We learned this week that the Democratic Party executive board, in a meeting earlier this month, voted to endorse John Walsh in his primary. This left John Bohlinger and Dirk Adams out in the cold, and they are crying foul.
The Party rules disfavor endorsements in the primary, for the obvious reason that party politics are ultimately about people, not boards. But the by-laws say that a “proven incumbent” can be endorsed “with a two thirds vote of the board.” It is rare, and the rule is usually only employed in primaries where there is no serious opposition at all against an incumbent. Baucus and Schweitzer received endorsements, for example, when they ran for re-election even though they had minor opponents.
However, this time things got sticky because on the same day that the Walsh endorsement was issued, the Party issued a statement in which Adams and Bohlinger were labeled as “not true Democrats.”
I can understand the value, strategically speaking, in trying to clear the field for John Walsh. Walsh is leading the primary right now according to polls, and it is not a stretch to say that many things–his major fundraising advantage among them–make him the toughest candidate to field against Daines at this time.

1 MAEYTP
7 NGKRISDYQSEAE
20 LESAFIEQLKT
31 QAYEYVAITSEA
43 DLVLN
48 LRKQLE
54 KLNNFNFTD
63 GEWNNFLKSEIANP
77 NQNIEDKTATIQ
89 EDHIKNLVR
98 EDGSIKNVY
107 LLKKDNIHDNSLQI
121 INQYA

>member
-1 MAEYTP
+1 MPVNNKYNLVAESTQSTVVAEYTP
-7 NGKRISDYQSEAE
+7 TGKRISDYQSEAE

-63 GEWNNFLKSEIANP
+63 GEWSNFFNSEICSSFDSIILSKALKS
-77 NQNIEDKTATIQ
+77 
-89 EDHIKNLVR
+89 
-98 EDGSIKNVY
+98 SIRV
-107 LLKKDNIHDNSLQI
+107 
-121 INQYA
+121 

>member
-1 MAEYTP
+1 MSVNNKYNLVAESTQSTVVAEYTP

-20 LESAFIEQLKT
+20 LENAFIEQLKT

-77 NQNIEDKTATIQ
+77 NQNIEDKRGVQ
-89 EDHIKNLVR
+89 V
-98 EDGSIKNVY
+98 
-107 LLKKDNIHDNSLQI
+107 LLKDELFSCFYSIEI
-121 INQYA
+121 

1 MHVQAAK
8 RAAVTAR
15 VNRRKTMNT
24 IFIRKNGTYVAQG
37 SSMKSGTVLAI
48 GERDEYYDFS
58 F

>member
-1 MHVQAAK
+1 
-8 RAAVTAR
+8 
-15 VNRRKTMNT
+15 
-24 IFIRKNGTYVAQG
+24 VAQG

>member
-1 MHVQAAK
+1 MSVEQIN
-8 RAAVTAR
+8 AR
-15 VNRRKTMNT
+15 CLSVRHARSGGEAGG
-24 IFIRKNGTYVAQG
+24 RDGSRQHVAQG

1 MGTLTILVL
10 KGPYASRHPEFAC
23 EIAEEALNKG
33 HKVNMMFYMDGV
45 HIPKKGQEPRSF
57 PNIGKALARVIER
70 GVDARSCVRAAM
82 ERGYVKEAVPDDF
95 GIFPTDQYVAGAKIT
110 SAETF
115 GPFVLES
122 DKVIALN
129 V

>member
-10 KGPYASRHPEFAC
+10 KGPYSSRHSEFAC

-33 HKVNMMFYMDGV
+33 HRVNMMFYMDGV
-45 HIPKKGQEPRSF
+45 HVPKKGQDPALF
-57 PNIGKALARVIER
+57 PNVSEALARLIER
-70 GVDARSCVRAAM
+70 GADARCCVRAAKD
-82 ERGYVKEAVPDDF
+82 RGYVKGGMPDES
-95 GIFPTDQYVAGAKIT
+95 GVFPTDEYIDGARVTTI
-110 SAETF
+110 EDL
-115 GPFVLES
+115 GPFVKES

But I am ambivalent about this move by the Party. Bohlinger was once a Republican, yes, and voted also against choice, and he will have to answer for that in this election. But he has since switched sides and supports choice, and progressives probably should keep in mind that though he has quacked like a Republican duck for many years at Schweitzer’s side, it was deliberately for the political benefit of the Schweitzer administration. Bohlinger worked hard every two year to get Democrats elected. And yes, Adams wrote checks to a few Republicans, for various reasons which he explained in the press lately, and that will (and should) hurt him among voters. But he also gave to Democratic candidates. And again, I am not sure that the Party should be proclaiming people as Democrats or Not Democrats. We have to leave room for people to be able to change parties.
And I’ve been reading the remarks of critics on Twitter and elsewhere who point to the fact that the party is an organization that is designed to be grassroots, and I’m debating in my mind whether those arguments (even if pushed mainly by partisans of Bohlinger and Adams) should carry weight here. If and when the Party endorses someone, it is supposed to reflect the clear and unequivocal opinion of the people. Such could be said of the occasions in the past when the Party has made endorsements in the Primary. I’m not sure it can be said here.
The Flathead Memo also has a post up on this that is worth reading.